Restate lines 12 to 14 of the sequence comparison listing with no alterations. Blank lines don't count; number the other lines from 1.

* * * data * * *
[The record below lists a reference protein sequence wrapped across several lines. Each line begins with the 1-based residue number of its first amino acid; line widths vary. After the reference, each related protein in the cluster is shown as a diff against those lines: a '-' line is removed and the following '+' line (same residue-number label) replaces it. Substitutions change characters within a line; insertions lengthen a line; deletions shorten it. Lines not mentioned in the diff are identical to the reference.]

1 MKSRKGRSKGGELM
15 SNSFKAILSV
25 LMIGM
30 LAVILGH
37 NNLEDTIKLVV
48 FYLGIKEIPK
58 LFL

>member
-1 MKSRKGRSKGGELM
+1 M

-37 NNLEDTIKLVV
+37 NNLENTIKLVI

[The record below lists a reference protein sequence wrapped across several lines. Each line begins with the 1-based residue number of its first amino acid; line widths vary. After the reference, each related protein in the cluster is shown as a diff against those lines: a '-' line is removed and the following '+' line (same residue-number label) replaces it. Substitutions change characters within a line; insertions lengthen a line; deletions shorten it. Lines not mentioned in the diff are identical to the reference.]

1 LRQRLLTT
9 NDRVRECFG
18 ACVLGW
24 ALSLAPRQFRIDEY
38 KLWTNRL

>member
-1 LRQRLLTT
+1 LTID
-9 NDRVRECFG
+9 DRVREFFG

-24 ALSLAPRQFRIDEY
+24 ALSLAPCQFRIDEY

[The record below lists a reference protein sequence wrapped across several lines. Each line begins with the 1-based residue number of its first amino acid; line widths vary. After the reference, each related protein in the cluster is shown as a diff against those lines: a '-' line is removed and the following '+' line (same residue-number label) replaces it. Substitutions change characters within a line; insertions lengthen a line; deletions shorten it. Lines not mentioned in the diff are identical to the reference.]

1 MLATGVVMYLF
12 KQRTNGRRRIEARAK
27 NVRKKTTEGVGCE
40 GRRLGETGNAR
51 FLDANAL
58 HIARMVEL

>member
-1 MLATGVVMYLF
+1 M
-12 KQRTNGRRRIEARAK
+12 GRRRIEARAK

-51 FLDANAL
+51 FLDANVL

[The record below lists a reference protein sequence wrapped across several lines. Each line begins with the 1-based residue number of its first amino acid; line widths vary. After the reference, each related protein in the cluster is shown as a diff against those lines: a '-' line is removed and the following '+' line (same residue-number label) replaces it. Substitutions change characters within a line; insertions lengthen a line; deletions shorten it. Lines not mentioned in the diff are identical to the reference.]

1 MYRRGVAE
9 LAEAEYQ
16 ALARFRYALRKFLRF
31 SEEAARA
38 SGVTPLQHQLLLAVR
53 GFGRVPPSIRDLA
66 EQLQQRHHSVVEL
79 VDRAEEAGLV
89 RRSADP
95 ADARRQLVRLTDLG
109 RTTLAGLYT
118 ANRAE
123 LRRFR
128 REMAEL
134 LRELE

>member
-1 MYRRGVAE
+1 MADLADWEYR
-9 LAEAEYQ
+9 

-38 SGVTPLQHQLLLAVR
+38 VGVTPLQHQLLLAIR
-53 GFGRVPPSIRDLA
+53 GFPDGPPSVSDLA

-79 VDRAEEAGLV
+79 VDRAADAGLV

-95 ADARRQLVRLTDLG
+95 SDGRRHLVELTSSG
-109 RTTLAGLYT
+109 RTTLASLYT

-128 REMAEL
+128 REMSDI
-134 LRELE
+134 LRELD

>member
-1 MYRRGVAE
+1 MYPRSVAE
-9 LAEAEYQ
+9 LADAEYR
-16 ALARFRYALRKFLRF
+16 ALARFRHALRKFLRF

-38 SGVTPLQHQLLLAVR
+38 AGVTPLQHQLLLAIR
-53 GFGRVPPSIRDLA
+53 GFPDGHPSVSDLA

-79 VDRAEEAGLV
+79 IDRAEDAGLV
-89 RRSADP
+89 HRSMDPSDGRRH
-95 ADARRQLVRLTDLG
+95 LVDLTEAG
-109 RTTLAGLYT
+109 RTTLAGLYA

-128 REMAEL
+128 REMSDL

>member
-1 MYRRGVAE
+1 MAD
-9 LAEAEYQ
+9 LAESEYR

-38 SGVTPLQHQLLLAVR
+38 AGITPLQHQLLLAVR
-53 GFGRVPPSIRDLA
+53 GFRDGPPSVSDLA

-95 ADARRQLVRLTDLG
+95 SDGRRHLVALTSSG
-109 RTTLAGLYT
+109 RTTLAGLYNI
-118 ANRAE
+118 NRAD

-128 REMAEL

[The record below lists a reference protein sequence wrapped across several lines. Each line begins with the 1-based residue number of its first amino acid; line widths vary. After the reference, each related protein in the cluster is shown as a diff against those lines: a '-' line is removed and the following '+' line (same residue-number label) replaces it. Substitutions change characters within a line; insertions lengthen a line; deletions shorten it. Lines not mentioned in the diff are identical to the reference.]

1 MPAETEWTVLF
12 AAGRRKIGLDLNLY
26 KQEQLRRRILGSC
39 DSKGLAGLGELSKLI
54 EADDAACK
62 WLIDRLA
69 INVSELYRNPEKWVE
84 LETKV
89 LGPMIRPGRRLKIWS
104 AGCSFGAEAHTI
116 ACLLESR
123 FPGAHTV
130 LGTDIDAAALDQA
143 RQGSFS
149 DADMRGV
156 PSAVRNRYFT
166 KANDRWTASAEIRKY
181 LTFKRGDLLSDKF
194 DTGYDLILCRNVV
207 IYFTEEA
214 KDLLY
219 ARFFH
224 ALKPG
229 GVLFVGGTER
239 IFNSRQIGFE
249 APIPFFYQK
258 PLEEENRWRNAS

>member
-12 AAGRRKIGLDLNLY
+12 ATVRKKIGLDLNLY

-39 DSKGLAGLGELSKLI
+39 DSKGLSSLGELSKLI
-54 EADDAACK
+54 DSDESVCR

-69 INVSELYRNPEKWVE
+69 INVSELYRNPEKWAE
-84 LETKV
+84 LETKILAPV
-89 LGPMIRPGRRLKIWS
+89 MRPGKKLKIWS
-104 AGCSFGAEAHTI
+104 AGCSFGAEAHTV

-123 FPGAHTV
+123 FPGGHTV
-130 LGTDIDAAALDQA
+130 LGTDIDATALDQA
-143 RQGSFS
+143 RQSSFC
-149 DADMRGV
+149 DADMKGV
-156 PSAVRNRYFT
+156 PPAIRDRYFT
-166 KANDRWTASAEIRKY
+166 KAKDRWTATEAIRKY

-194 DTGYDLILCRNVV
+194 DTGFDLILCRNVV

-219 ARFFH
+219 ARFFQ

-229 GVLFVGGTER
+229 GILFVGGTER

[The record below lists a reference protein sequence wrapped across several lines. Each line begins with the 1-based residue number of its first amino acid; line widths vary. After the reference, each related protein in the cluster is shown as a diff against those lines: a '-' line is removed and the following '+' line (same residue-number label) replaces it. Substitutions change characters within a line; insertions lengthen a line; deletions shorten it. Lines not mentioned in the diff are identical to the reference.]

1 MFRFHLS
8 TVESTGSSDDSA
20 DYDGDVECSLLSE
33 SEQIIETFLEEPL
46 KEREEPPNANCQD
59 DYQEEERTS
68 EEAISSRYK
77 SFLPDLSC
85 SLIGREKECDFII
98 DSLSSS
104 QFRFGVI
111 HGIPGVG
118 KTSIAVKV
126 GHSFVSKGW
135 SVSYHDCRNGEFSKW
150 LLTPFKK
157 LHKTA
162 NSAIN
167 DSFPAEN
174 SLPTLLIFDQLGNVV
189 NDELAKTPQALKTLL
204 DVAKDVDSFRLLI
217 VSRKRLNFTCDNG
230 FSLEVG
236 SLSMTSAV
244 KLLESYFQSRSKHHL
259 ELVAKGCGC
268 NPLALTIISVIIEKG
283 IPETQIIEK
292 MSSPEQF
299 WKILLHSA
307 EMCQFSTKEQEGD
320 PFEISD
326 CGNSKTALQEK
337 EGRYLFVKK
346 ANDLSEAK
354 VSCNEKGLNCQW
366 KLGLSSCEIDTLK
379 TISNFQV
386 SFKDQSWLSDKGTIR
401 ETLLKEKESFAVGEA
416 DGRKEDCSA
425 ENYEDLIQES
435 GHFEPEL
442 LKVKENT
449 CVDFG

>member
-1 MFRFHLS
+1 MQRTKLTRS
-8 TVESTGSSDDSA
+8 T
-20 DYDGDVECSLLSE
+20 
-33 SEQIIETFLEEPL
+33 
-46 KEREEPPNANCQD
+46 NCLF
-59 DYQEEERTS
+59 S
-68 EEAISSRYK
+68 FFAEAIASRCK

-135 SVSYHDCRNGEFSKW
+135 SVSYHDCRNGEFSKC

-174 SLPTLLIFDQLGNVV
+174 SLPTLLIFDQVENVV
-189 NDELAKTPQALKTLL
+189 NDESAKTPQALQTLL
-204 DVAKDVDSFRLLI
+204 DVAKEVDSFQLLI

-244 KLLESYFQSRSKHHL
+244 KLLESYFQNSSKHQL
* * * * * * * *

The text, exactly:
-37 NNLEDTIKLVV
+37 NNLENTIKLVI

[The record below lists a reference protein sequence wrapped across several lines. Each line begins with the 1-based residue number of its first amino acid; line widths vary. After the reference, each related protein in the cluster is shown as a diff against those lines: a '-' line is removed and the following '+' line (same residue-number label) replaces it. Substitutions change characters within a line; insertions lengthen a line; deletions shorten it. Lines not mentioned in the diff are identical to the reference.]